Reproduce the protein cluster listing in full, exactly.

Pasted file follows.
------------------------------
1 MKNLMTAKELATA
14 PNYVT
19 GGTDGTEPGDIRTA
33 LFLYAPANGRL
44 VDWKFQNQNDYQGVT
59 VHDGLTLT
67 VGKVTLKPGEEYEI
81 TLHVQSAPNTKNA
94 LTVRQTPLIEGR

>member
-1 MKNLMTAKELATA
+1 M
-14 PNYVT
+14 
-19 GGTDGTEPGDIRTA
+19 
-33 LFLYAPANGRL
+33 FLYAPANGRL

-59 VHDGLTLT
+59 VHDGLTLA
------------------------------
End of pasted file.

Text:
1 MKNLMTAKELATA
14 PNYVT
19 GGTDGTEPGDIRTA
33 LFLYAPANGRL
44 VDWKFQNQNDYQGVT
59 VHDGLTLT
67 VGKVTLKPGEEYEI
81 TLHVQSAPNTKNA
94 LTVRQTPLIEGR

>member
-1 MKNLMTAKELATA
+1 M
-14 PNYVT
+14 
-19 GGTDGTEPGDIRTA
+19 
-33 LFLYAPANGRL
+33 FLYAPANGRL

-59 VHDGLTLT
+59 VHDGLTLA